Litewsko-białoruska działalność dywersyjna przeciwko państwu polskiemu w latach 1920–1923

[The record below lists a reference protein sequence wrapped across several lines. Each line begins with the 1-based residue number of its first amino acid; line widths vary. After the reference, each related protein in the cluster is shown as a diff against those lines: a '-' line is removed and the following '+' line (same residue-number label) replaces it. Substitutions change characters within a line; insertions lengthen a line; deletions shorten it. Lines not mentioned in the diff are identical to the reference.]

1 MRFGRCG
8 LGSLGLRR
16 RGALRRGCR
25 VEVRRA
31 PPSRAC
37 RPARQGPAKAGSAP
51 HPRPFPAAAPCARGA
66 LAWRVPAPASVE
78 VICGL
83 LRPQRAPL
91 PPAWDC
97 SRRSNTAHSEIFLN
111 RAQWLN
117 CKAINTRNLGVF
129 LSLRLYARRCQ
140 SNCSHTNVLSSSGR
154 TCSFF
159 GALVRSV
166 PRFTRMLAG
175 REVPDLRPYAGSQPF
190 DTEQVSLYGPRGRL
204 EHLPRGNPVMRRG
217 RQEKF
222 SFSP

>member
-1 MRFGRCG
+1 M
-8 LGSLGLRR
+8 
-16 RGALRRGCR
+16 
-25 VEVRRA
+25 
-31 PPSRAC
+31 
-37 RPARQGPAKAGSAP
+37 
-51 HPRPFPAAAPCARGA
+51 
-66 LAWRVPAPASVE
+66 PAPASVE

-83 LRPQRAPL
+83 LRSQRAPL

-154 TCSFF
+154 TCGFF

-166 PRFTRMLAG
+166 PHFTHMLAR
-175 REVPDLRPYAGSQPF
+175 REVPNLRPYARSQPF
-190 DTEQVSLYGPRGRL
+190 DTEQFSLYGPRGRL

After the Peace Treaty of Riga had been signed, some Belarusian circles remained sceptical about the ensuing political situation and they planned to fight for the independent country. Similarly, the activists of Lithuanian national movement hoped that Vilnius, annexed by General L. Żeligowski, would be the capital city of their country. Thus, stirring up political and social unrest on North-Eastern territories of the Second Republic of Poland was in both Belarusian and Lithuanian interest. Thus, Lithuanians made Belarusian minority in Poland cooperate with them politically and militarily. Belarusian guerrilla groups, which were created so that they could participate in a future Polish-Lithuanian war, immediately started acts of sabotage. In Białystok and Hrodna Regions they attacked police stations, forester’s lodges, manor houses and shops. Belarusian and Lithuanian armed forces did not, however, take any military actions together. On 15th March 1923 the Council of Ambassadors (of the League of Nations) recognised the demarcation line as the border between Poland and Lithuania. As a result, Lithuania stopped using Belarusian guerrilla groups to undermine the social and political order in Poland. Consequently, the sabotage units, deprived of Lithuanian military and political support, were eliminated by Polish authorities.
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